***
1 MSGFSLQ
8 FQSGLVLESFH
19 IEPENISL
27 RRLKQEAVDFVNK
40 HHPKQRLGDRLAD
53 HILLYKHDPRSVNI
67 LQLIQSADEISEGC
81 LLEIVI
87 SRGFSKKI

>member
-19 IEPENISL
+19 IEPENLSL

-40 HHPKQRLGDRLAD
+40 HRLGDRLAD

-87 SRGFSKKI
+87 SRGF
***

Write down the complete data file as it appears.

1 MSGFSLQ
8 FQSGLVLESFH
19 IEPENISL
27 RRLKQEAVDFVNK
40 HHPKQRLGDRLAD
53 HILLYKHDPRSVNI
67 LQLIQSADEISEGC
81 LLEIVI
87 SRGFSKKI

>member
-19 IEPENISL
+19 IEPENLSL

-40 HHPKQRLGDRLAD
+40 HRLGDRLAD

-87 SRGFSKKI
+87 SRGF